Getting legacy pre internet programs accessing the internet without recompiling or modifying source code, Cobol, Basic, DOS etc.

This is a hack, also known as rerouting legacy file system calls to an internet server. If you don't have the source code available for a program but need it to access the network where it otherwise would access files, this can be done provided you know the file formats of the data your program your interested in and simultaneous access to these files from multiple sources isn't neccessary.

A typical DOS program which might make use of this technology would be to let a legacy point of sales till update a webshop stock & maybe even able to handle new products uploaded to the webshop. The till would need to the DOS program restarted at set idle times like teatimes, lunch break & overnight to sync with the web server as regularly as possible. File access is exclusive to one program at the time, no concurrency.

In DOS you'd do it this way in DOSBox,
Modify the DOS/BIOS/kernel( e.g. Linux) or the emulator code ( e.g. DOSBox ), the emulator code would be easier to access & change rather than the operating system for a Mainframe/s390/zSeries emulator like Hercules, as the Mainframe OS'es with the exception of Linux are usually closed source.

Modify the operating systems open, close, read, write & lseek os system calls to do their TCP/IP equivalents.
The open syscall would map to something like
    sock = socket(AF_INET , SOCK_STREAM , 0);
    if (sock == -1)
    {
        printf("Could not create socket");
    }
    puts("Socket created");
     
    server.sin_addr.s_addr = inet_addr("http_server_addr");
    server.sin_family = AF_INET;
    server.sin_port = htons( http_server_port );
    //Connect to remote server
    if (connect(sock , (struct sockaddr *)&server ,
sizeof(server)) < 0)
    {
        perror("connect failed. Error");
        return 1;
    }

while read, write & close would map directly I suspect at a first estimate.

If lseek is used on the file it will have to be kept in memory until the file is closed & the file only considered valid if it can be written as a single contiguous block where all data bytes are known when the file is closed.

These calls to sockets in the DOS/BIOS or emulator using a script language taking note of the current path working directory & running app name (i.e. argv[0] ) & possibly other process related info & the files location, these, for example, could be remapped into http methods instead of sockets for example RESTful service calls.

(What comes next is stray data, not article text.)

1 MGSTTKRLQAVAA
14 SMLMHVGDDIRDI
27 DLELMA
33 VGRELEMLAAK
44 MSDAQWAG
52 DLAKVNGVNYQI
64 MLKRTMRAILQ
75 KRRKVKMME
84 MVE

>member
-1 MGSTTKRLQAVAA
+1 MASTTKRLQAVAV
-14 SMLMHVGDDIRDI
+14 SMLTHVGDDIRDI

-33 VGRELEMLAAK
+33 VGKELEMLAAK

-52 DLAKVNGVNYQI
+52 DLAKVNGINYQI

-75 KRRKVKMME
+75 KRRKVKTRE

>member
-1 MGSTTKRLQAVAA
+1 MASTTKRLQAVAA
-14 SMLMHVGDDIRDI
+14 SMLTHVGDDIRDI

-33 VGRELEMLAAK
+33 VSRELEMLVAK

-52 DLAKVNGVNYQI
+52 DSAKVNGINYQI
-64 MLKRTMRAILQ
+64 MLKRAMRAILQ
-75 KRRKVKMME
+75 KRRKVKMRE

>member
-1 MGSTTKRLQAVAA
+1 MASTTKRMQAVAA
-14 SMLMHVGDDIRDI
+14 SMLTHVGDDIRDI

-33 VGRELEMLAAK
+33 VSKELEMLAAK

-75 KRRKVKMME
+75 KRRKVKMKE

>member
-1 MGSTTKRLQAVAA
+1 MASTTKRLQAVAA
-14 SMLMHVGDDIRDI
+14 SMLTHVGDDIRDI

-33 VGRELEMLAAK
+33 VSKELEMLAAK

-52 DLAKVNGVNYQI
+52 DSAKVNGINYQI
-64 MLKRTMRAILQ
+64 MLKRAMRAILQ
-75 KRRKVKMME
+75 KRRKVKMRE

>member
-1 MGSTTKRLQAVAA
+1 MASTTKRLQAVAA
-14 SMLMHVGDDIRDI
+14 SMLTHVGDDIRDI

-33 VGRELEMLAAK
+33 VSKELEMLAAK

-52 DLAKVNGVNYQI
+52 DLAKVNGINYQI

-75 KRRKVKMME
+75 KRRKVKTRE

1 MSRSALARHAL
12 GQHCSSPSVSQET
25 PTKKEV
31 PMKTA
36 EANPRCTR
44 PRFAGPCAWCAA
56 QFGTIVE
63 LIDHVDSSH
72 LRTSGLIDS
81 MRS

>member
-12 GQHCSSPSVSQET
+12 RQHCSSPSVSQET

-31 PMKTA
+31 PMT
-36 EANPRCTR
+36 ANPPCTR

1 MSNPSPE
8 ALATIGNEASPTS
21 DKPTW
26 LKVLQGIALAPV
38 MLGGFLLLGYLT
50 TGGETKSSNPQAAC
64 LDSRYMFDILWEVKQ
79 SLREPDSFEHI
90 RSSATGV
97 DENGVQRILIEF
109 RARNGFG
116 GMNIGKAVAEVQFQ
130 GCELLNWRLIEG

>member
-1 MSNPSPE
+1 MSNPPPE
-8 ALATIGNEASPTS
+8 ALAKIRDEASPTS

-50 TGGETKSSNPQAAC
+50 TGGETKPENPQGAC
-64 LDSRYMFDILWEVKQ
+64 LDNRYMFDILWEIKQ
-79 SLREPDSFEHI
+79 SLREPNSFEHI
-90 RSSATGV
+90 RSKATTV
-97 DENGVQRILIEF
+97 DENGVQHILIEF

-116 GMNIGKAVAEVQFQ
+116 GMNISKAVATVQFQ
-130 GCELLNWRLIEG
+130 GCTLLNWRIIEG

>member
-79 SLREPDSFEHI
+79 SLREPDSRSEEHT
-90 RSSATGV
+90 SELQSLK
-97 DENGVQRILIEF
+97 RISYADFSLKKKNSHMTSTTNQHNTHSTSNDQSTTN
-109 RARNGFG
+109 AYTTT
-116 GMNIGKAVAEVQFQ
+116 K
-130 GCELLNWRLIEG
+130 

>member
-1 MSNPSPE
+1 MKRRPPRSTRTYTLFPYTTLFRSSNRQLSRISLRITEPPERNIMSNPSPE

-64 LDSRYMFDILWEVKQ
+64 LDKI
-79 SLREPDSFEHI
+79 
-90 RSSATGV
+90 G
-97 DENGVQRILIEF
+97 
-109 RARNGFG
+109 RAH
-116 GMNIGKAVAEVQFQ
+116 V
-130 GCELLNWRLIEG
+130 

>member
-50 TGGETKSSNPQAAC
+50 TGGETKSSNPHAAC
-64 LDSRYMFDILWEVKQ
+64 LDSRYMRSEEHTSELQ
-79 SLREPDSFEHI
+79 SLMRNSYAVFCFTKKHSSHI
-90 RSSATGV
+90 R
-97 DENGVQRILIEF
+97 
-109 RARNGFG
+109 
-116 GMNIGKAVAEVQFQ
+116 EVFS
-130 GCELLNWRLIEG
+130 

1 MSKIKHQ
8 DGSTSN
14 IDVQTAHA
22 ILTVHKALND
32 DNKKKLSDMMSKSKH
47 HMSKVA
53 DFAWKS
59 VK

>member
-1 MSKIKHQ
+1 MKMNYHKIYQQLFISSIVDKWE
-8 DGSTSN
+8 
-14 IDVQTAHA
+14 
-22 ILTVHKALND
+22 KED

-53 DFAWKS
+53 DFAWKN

The very buggy configuration script generated pseudocode might look like
if(argv[0]=legacy_cobol_program)
{
  if(opendone)
      if(!allow_chrootfs&&current_rootfs!=save_current_rootfs)
     {
         /* somebody evil chrooted  */
         print("somebody evil chrooted");
         kill(legacy_cobol_program_pid)
       }
   if(syscall==open)
 {
         opensocket(http://$http_server_addr/$our_ip_addr/$argv[0]/$openfile");
         save_current_rootfs=current_rootfs;
         opendone=true;
}
 else if(syscall==lseek)
{
         if(lseek_allowed_on_file)
        {
             /* We will need to
              keep_file_data_in_memory;
              keep_linked_list_of_file_ranges_written_to;
            */
       } else
             panic("lseek not allowed on file");
}
 else if(syscall=read)
 {
        if(lseek_allowed_on_file)
             if(first_read==true)
           {
                   read_entire_file_info_memory;
                  first_read=false;
             }
              use_data_in_memory;
        else
              do_file_read_as_normal;
 }
 else if(syscall==write)
{
     if(lseek_allowed_on_file)
         write_data_to_memory;
     else
         write_file_as_normal;
} else if(syscall==close)
{
        if(lseek_allowed_on_file)
             write_data_in_memory_over_socket;
       close_file_descriptor
}

Network errors would typically be mapped to -EIO in posix operating systems unless NFS errors are deemed more appropriate.

I don't know if there is any demand for this idea anymore, as, even modern cobol implementations now do sockets, but if anyone is interested in an implementation contact me, or, run with the idea do it yourself, a prototype should be implementable in 300 lines of code.

About the Author

D.J. Barrow is a semi retired Linux Hacker living near Cork, Ireland, He can be contacted at barrow_dj@yahoo.com

Comments

Popular posts from this blog

The joys of Reverse Polish Notation

Lowdown of everything I know about how to get good at programming fast

How the Multiiverse is programmed by God..., well at least to a first approximation, Physics the Shamanic Way